Although the Far East may have been the initial epicentre of Covid-19, the region has managed to control the effects, with many Asian airfreight players reporting an increase of business in 2020.
Wilson Kwong, chief executive of Hong Kong’s neutral air cargo operator, Hactl, is optimistic. “All recessions – no matter the cause or the depth – will come to an end,” he assures. “This one will be no exception.
“While the global economy gradually recovers, airfreight will receive an interim boost from vaccine transportation, as well as the on going and accelerating growth in ecommerce, which has moved from a discretionary alternative means of purchasing to a virtual necessity due to continuing restrictions on bricks and mortar retailing around the world.”
HACTL have invested in automation from the get go, which paid off considerably in 2020 when it came to remote working.
“We invested in IT equipment and resources to make remote working possible for many more staff, and we simplified and further digitised our systems and procedures to dispense with the need for physical meetings,” explains Kwong.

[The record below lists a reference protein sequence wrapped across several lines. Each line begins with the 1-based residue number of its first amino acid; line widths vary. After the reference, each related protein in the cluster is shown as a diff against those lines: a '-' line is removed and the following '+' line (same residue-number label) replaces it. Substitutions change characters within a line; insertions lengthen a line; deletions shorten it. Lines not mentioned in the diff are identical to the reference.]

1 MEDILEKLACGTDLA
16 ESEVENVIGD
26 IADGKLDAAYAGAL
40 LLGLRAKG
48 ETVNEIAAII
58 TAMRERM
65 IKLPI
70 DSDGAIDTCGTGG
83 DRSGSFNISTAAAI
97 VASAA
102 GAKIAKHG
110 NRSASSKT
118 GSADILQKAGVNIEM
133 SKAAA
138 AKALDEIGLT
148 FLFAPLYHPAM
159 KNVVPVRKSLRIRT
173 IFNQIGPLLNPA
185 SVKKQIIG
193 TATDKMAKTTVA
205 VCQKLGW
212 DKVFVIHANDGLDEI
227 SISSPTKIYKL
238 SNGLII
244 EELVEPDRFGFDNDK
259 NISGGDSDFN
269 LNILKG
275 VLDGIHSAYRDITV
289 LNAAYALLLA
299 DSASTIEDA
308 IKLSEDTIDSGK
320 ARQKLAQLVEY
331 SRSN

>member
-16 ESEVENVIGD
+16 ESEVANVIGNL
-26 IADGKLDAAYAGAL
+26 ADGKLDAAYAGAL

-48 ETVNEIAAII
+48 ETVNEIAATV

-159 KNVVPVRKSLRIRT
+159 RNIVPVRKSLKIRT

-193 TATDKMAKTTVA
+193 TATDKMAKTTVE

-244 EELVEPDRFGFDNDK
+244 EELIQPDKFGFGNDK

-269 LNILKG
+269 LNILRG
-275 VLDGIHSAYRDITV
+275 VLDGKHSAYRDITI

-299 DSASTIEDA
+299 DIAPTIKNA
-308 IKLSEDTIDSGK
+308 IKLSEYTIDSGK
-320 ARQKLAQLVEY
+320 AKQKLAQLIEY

The high degree of automation also accommodated the dramatic switch from passenger bellies to freighters.
“Recent upgrades and digitisation in our ramp operations meant we were able to handle the sudden growth in freighter traffic with the same levels of equipment and manpower.
“At the same time, recognising that ecommerce growth was going to accelerate as a result of COVID19, we have invested in a new ecommerce fulfilment centre to assist our customers to win a greater share of this business,” Kwong adds.
Also recognising the need for increased efficiency in vaccine handling, Hactl have made many changes and investments including an expedited “Golden Route” through their giant pharma facility and they were one of the first handlers to operate thermal dollies on the ramp.
“Our facility is fully prepared for handling and re-charging active thermal containers. So the scale of the Covid-19 global vaccination programme, and its special handling requirements, pose no challenge to our operations,” Kwong explains. “We are fully ready.”
Despite the expected increase in pharma handling, it is business as usual for the Hong Kong based operator, which includes handling of oversized cargo.
“The most recent example of outsize handling was two 21m long crates containing railway track. The two boxes totalled some 20 tonnes in weight. Their exceptional length meant we had to operate four main deck loaders in a row, and precisely synchronise their lowering to the ground,” said Kwong.
With uncertainty still looming for the year ahead, Kwong assures Hactl will “strive to bring more cargo through Hong Kong and help our customer airlines secure a larger share of it.
“If we empower our customers to maximise their opportunities from cargo, their success will become our success.”